A Brief History of Coffee

All new hires at Carabello Coffee go through a multi-part "Intro to Coffee" training, beginning with a detailed "History of Coffee." Coffee has been around for quite a while and has gone through many periods of transformation to get to where it is today! It would take a book (or several) to tell you about all of them, so here are just a few of our favorite coffee history highlights!

We Have Goats to Thank

Coffee was first discovered in the mountains of Ethiopia in 850 AD by...goats! As legend has it, one day a young goat herder named Kaldi noticed his goats were acting strange—usually calm, they were dancing and jumping around. At first he thought they were possessed. Then he discovered that the goats had been eating some unfamiliar red berries. Taking a risk, Kaldi tried the berries (that were actually coffee cherries) and soon had as much energy as his goats!

A Unique Farming Method

 Ethiopians eventually brought coffee to Yemen. Much of the terrain in Yemen is mountainous, so farms were often set up on terraces built into the hillside—they're practical and beautiful! Some of the terraces have been around since 3000 BC! Coffee began to spread outside of Yemen around 1650 AD.

Coffee Says "Bonjour!" to France

 After coffee had spread throughout Southern India, Indonesia, and to the Netherlands, it arrived in France—at Versailles! In 1714, the Mayor of Amsterdam gifted Louis XIV a young coffee plant that went straight to the Potager du roi, aka "King's Vegetable Garden." Under the garden's supervisor Francois Le Normand, 12 coffee plants were cultivated to 13 ft in height!

No More Green Beans

Around 1668, coffee arrived in the New World! But it would still be nearly 200 more years before consumers could buy it already roasted. Until the mid-1800s, most people in the US purchased their coffee green and roasted it at home in a pan! (Can you imagine doing that before your morning brew?!) Between the 1850s and 1950s, big name coffee companies like Maxwell House, Folgers, Arbuckles, and Hills Bros. started selling commercially roasted coffee.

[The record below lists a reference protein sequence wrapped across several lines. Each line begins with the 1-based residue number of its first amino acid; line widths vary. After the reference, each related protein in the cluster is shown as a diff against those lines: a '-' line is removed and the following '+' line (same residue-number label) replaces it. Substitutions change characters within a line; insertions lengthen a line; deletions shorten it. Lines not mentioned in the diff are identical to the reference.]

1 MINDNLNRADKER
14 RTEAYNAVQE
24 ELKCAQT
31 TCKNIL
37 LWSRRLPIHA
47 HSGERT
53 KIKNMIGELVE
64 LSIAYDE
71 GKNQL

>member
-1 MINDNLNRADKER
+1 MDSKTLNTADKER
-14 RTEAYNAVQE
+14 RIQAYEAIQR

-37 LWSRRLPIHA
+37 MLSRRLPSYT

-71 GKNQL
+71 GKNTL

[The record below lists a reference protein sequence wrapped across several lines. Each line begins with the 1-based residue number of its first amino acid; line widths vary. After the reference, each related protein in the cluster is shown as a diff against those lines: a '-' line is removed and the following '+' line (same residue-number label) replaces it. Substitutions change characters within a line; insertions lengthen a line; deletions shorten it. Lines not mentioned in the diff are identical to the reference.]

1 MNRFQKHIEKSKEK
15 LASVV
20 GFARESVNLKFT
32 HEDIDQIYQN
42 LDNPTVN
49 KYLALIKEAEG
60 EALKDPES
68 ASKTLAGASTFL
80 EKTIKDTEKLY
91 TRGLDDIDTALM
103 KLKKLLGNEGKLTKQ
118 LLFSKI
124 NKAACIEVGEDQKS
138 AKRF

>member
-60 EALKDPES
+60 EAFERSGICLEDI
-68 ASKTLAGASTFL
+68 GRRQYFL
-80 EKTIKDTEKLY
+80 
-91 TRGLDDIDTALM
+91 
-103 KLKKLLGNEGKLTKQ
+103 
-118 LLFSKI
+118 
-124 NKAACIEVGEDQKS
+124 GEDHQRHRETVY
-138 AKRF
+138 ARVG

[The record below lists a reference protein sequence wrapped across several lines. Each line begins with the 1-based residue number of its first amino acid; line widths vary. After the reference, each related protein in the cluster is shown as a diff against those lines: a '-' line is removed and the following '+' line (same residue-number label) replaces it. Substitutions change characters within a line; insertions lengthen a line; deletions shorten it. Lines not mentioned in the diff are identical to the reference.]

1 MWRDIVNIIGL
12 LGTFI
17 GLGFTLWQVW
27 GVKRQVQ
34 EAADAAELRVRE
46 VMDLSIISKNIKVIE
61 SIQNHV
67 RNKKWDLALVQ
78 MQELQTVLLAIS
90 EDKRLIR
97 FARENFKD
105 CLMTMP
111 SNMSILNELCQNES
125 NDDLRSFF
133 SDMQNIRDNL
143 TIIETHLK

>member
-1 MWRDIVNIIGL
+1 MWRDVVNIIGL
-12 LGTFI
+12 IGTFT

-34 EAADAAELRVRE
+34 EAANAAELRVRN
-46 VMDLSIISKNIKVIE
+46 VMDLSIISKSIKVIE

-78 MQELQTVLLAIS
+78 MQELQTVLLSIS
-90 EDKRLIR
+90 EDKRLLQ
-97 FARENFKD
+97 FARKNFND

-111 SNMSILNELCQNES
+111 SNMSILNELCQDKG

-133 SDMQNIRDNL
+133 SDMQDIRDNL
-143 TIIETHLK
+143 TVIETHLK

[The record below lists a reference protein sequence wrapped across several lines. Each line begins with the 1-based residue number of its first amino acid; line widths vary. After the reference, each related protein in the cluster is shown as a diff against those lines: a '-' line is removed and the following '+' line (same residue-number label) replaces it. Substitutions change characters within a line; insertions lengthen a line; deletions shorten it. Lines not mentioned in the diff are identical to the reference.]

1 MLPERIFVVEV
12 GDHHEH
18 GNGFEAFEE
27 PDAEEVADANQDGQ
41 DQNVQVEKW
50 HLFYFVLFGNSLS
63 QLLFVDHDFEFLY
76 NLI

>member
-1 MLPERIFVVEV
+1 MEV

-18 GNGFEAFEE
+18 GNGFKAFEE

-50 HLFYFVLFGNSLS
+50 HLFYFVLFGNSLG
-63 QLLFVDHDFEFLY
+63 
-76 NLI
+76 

A Focus on Quality

In 1955, Alfred Peet began working for E.A. Johnson & Company, the coffee importer for all the big name brands. He was disgusted by the low quality of the coffee. In 1965, Peet was laid off, so he decided to open his own store where he would roast and sell quality coffee. He was 45. On April 1, 1966, he opened Peet's Coffee & Tea in Berkley, California.

Quality Coffee Comes to Seattle

Inspired by Alfred Peet, a group of three college buddies who had met at the University of San Francisco, decided to open a shop that sold high-quality coffee beans. Their shop opened in Seattle in 1971 and they called it...Starbucks. Perhaps you've heard of it? ;) For their first two years, Starbucks purchased their green coffee beans directly from Peet's Coffee & Tea.

The Birth of Specialty Coffee

In 1968, Erna Knutsen had started working as an executive assistant at B.C. Ireland, a coffee brokerage in San Francisco. Over time, Erna realized there was an opportunity to sell small lots of coffee to small roasters. She hit a barrier though because, as a woman, she was not allowed in the cupping room—she had to wait for the men to roast and taste samples. However, Erna was persistent and finally got a seat at the cupping table in 1973. A year later in 1974, she would coin the term "specialty coffee."